The main reason for this backlash seemed to be what the employees called an unfair and arbitrary distribution of remote work privileges.
While differences in remote work patterns are quite common in big companies, workers from Google told Insider of cases where employees were barred from remote work, even though their managers worked off site.
Following this experience Google has held on to a more liberal hybrid policy, and most recently Google CEO, Sundar Pichai, has revealed plans to reduce office size and implement a desk sharing policy, as a way to both reduce spend and improve the overall office experience.
In a time before the Elon Musk takeover, former Twitter CEO, Parag Agrawal, tweeted that Twitter employees would go back to the office on the 15th of March 2022. Or rather, that they had the option to do so.
In the tweet he specified that it was a choice, writing “Wherever you feel most productive and creative is where you will work and that includes working from home full-time forever.”
With that approach, Twitter elected a fully flexible return to the office 100% driven by what employees wanted, and with the right tools for scheduling and collaboration, that might have ended up paying off in the long run.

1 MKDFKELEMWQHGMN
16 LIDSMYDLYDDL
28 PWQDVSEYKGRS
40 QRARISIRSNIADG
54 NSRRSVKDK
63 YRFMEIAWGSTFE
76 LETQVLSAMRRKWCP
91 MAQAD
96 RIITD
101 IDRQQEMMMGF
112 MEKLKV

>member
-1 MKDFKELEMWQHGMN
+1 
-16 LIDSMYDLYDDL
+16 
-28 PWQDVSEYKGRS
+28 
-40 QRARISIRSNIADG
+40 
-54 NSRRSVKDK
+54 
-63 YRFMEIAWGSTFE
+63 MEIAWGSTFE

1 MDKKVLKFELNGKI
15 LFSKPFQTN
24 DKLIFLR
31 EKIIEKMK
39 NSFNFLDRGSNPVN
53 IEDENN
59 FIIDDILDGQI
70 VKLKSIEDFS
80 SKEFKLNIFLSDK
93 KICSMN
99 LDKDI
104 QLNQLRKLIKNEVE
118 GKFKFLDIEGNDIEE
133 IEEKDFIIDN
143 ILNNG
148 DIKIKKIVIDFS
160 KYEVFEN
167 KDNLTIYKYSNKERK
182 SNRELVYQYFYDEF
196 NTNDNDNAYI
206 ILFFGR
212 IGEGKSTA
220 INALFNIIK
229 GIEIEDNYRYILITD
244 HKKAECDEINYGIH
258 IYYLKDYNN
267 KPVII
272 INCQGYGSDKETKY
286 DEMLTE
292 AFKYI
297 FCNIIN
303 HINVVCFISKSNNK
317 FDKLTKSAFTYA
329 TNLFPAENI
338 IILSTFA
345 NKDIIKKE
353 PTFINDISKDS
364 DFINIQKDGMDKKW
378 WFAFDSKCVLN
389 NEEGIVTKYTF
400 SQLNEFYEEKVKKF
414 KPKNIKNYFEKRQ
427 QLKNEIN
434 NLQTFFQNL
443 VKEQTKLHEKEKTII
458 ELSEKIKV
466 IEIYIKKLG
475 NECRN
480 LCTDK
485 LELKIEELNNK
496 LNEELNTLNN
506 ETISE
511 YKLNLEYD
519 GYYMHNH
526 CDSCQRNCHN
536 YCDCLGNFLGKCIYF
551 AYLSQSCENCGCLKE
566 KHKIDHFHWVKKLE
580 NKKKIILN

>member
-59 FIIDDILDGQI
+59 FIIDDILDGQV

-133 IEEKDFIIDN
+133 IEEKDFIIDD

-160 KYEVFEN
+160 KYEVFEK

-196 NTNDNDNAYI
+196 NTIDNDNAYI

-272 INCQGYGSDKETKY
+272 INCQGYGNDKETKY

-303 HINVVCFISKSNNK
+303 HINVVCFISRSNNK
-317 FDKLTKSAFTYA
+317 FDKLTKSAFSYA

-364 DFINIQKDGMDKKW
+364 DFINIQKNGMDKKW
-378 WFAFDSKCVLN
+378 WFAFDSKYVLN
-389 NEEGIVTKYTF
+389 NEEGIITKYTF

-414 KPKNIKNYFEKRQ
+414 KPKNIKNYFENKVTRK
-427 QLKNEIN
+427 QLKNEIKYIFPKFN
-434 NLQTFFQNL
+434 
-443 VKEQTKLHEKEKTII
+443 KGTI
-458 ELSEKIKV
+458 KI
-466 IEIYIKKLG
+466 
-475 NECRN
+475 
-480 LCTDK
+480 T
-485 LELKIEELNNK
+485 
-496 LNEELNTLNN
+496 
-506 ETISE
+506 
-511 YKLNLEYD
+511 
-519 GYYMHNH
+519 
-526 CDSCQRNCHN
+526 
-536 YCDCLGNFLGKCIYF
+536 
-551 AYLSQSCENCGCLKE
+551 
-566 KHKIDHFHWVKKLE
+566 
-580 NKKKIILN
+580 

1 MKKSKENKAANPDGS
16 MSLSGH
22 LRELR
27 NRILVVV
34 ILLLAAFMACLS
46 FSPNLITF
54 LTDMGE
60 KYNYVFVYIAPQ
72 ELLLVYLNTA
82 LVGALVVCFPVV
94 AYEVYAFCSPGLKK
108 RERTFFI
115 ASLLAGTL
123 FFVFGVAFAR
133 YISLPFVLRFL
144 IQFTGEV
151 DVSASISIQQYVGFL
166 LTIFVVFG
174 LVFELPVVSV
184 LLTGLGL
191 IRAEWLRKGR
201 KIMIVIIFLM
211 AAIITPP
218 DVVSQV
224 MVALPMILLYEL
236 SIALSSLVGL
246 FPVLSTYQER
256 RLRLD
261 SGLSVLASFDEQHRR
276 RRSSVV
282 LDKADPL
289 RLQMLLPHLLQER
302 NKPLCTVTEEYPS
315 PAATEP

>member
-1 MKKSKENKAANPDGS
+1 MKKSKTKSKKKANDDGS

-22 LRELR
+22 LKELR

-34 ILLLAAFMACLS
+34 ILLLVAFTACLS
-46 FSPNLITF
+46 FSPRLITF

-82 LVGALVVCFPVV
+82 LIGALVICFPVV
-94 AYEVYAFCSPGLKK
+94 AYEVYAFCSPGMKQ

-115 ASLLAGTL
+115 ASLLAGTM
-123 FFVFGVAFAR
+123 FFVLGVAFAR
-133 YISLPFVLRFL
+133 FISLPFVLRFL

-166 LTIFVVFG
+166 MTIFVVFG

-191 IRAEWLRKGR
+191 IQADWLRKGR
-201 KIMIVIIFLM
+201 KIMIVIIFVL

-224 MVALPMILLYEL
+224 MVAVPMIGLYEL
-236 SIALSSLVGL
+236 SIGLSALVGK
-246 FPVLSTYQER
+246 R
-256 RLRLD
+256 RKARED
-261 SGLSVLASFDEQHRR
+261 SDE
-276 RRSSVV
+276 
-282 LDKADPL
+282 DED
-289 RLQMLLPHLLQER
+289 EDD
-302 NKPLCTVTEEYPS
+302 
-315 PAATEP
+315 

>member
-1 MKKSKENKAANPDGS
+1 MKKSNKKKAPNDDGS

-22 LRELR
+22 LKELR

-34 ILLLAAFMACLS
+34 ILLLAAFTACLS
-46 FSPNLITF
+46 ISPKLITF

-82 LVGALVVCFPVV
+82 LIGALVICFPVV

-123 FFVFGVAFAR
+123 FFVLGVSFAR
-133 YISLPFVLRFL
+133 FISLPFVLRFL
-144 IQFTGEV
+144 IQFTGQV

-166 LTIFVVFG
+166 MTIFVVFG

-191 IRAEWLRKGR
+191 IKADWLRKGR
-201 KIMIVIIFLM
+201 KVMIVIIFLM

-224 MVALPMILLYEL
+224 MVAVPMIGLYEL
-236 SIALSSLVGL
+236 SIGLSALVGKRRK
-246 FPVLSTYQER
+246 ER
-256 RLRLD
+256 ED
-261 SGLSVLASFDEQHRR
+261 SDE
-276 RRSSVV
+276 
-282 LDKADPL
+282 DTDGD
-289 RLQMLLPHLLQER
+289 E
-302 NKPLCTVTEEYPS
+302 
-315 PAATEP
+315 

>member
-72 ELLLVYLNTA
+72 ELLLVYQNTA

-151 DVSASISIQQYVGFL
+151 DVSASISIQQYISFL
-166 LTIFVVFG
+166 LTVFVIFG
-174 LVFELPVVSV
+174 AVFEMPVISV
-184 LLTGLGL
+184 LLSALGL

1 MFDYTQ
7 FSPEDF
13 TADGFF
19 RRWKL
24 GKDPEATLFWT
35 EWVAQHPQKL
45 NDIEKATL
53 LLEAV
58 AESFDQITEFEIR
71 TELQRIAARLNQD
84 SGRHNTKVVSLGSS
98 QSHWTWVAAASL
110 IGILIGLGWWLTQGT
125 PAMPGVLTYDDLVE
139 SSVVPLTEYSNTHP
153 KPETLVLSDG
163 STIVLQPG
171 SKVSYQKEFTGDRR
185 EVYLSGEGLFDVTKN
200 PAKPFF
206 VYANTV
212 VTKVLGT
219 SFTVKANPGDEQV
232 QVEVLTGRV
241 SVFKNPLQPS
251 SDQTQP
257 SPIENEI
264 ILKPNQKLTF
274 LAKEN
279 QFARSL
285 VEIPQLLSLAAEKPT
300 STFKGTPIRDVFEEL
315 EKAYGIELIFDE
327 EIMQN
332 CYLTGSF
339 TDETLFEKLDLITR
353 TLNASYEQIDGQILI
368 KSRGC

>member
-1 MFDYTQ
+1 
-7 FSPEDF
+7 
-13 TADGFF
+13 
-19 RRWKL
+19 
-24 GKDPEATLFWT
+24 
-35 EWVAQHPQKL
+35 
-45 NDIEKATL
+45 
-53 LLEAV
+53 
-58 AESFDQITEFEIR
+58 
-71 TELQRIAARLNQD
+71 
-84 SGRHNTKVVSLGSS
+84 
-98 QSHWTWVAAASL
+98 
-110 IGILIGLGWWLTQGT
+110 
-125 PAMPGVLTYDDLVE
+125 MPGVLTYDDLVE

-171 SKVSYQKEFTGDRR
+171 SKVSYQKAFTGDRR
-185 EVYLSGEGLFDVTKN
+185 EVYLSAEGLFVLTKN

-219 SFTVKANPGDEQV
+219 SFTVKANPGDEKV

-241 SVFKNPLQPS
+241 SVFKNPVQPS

But as we know the plans were changed with the takeover of Twitter. In a memo headlined “Remote work is no longer acceptable” Musk detailed that anyone who wished to work remote could do so if they also spent 40 hours per week in the office.
Apple is another big company that publicly announced their intention to have employees go back to the office in 2022, and they did so along with a roll out plan for making it happen. That plan was set to start on April 11, 2022.
According to Bloomberg, Apple’s plan was to gradually increase the number of days employees spend in the office and have everyone in the office three times a week by the end of May 2022.
Unlike Google and Twitter, however, Apple had decided on a fixed schedule for work in the office – Mondays, Tuesdays. and Thursdays.
An approach that may seem to remove the need for dedicated scheduling tools at the cost of reduced flexibility, but that is not the entire story. While many focus on the desk booking capacities of such tools, there’s also the question of being able to find out where people are seated.